Dermoscopy, also known as epiluminescence microscopy, epiluminoscopy or skin surface microscopy, is an important way to visualize subsurface structures in the epidermis and dermis. Part one of this article focused on the evaluation of pigmented lesions, and the second installment below will review the different vessel morphologies and patterns along with discussing specific findings in select cutaneous infections. This is not a comprehensive review but a brief overview of the most salient findings.
Although dermoscopy was initially thought to be useful for mainly pigmented lesions, vascular structures have gained well-deserved attention over time for its diagnostic usefulness. Certain skin tumors have specific vessel morphologies and distribution that help aid in diagnosis and help in distinguishing between benign and malignant lesions (see Figure 1).
When visualizing vascular structures under contact dermoscopy (instead of noncontact polarized dermoscopy), the lens of the dermatoscope should have minimal pressure to avoid blanching of the vessels. Although alcohol is often used as the fluid interface to reduce surface reflection due to its convenience, ultrasound gel should be considered when evaluating vasculature to allow for negligible pressure on the lesion due to the gel’s high density.
It is important to keep in mind the correlation between dermoscopy and histology when evaluating vessel morphology. Since dermoscopy allows for the horizontal inspection of the skin, vessels oriented perpendicularly to the surface will appear as dots while those parallel to the skin will appear as lines. Therefore, in a patient with psoriasis and a finding of multiple red dots on dermoscopic exam, the morphology can be correlated to the typical dilated, vertically-oriented capillary loops within elongated dermal papillae seen on histopathology. Second, when evaluating a tumor, it is helpful to look at the overall number and type of vessels to determine tumor vascularity. This can be helpful in distinguishing between a benign and malignant growth, and it can be useful to determine the amount of tumor progression and volume in the latter type of growth. For example, a thick, nodular melanoma will have a different type of vascular network and density of vessels than will a superficial melanoma or a superficial basal cell carcinoma (BCC).
The varying configurations of vessels include but are not limited to (see Table 1, Figure 2-4):
- Arborizing vessels: most commonly seen in BCC
- Comma-like or curved vessels: most commonly seen in dermal nevus
- Dotted or pinpoint vessels: often seen in psoriasis
- Serpentine vessels (linear-irregular): seen in both malignant tumors and some benign tumors
- Hairpin-like or looped vessels: often seen in seborrheic keratosis (SK), keratoacanthoma (KA)
- Glomerular vessels: often seen in Bowen’s disease (BD) and squamous cell carcinoma (SCC)
- Corkscrew vessels: often seen in melanoma and melanoma metastasis
Dermoscopy can also be very helpful in diagnosing select skin infections, such as viral warts, molluscum contagiosum and scabies (Table 2).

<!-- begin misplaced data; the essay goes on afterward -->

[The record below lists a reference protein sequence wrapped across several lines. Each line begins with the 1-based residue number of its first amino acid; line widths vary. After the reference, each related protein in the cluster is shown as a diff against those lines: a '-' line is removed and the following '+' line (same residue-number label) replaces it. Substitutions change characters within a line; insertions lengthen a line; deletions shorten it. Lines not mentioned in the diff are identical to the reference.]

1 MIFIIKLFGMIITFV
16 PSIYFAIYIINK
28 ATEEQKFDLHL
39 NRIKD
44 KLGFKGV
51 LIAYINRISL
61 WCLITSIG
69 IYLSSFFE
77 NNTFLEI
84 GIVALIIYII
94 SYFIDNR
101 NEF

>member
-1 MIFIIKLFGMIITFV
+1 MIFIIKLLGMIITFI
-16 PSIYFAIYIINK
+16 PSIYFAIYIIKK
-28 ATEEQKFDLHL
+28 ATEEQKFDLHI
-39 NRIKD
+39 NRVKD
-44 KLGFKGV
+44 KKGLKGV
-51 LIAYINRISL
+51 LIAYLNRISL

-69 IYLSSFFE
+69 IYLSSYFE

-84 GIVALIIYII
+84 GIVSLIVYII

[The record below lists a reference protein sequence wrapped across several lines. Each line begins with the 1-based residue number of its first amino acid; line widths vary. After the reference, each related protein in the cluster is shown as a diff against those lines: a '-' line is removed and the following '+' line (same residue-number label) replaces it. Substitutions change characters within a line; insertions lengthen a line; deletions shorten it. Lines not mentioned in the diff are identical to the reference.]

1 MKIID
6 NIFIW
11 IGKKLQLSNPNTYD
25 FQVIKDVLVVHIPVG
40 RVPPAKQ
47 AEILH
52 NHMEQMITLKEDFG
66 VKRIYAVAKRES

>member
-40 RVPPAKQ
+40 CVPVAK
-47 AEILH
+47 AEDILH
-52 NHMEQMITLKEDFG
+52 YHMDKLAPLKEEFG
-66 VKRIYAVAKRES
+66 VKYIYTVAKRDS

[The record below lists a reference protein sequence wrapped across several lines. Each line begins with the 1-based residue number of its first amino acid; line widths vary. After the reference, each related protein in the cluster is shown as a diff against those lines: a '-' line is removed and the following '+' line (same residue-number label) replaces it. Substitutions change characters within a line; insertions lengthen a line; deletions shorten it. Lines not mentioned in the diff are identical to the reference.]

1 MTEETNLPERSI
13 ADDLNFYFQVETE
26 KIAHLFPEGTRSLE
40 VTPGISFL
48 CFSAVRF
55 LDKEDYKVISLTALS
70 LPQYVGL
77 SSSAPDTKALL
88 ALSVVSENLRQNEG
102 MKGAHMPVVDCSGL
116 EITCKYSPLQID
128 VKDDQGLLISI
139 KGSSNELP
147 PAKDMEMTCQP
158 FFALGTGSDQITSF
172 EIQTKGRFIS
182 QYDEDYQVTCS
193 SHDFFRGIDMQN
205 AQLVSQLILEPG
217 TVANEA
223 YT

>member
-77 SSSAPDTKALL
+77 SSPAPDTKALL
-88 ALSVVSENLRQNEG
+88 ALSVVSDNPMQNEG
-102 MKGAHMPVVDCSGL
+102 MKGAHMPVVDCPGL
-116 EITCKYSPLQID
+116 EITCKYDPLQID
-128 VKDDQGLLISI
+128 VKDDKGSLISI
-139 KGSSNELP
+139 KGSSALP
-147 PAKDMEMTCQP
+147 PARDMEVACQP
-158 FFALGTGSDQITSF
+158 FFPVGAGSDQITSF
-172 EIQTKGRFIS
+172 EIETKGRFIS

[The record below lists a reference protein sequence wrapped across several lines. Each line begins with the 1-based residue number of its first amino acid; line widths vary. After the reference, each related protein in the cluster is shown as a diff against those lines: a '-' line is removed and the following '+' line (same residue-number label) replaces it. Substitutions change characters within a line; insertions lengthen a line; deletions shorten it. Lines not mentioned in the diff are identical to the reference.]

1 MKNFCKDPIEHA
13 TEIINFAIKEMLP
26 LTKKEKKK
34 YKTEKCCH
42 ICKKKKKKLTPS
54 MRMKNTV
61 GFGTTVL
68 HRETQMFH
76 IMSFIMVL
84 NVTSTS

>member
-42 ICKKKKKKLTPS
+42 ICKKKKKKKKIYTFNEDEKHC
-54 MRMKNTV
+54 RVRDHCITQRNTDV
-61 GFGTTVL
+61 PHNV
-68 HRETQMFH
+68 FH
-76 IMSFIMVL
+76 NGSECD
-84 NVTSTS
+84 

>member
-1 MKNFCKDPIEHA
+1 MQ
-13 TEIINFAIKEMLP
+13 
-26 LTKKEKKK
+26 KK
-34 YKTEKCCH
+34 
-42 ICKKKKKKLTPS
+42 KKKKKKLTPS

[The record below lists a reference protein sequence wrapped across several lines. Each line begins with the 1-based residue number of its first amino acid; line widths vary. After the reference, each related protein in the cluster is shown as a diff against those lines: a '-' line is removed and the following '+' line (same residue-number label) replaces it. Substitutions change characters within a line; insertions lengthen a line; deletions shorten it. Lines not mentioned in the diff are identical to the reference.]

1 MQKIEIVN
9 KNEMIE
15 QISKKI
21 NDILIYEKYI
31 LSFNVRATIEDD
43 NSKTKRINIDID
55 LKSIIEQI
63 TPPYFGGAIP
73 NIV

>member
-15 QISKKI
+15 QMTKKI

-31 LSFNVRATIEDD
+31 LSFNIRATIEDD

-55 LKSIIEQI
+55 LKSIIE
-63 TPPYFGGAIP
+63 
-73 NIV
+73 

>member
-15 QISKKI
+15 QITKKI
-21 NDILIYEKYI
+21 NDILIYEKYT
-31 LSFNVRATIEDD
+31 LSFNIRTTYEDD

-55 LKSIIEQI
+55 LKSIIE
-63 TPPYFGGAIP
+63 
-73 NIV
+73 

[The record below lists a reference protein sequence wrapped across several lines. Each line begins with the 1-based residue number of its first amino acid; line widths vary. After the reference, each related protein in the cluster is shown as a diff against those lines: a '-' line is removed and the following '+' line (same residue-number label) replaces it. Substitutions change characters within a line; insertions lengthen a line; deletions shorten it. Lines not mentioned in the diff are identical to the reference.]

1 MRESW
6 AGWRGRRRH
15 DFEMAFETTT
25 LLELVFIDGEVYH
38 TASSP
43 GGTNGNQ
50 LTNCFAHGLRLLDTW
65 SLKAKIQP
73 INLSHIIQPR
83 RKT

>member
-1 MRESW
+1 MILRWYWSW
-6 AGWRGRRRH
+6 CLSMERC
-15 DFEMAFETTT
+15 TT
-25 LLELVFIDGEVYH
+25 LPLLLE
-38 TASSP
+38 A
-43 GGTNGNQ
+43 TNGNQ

Cutaneous warts caused by various strains of human papilloma virus are often diagnosed readily by their appearance, but dermoscopy can be quite helpful when they are not easily diagnosed. Verrucae vulgaris often show densely packed whitish papillae with tiny central pinpoint vessels (Figure 4B). The appearance can be reminiscent of frogspawn as the papilla often looks like a white halo around the pinpoint vessel. In addition, black to red dots/globules can be seen corresponding to thrombosed capillaries.
Another common skin infection with specific dermoscopic findings is molluscum contagiosum, which is a viral infection of epidermal keratinocytes that result in skin lesions with characteristic intracytoplastic inclusions. Although clinical appearance is often classic with skin-colored to pink papules with central umbilication and a waxy appearance, sometimes the lesion can be confused with other growths. Dermoscopy can be very helpful in confirming the diagnosis of molluscum. The typical pattern shows a central pore with polylobular white to yellow amorphous structures, which are often surrounded by corona-type vessels (Figure 4A).
Scabies is the third cutaneous infection with characteristic dermoscopic findings that can be very helpful in making the correct diagnosis. The classic dermoscopic sign is a triangular brown structure, which is the fore portion of the mite, along with a trailing curvilinear burrow which forms a raised grayish to skin-colored tunnel in the stratum corneum (Figure 4C, 4D). The small dark triangle corresponds to the pigmented anterior part of mite (head and two anterior pairs of legs) and can be visualized on dermoscopy, while the posterior part (abdomen and legs) appears translucent and is not visualized well. The overall appearance (mite with burrow) has been also called ‘jet with contrail,’ and specifically the triangular brown structure (mite) has been referred to as ‘hanglider’ or ‘delta wing jet’ sign. Sometimes a ‘mini triangle’ sign can be seen which is minute maturing mite heads (mini triangles) within the eggs in the burrow.
If you missed part 1 of this series, you can check it out here.
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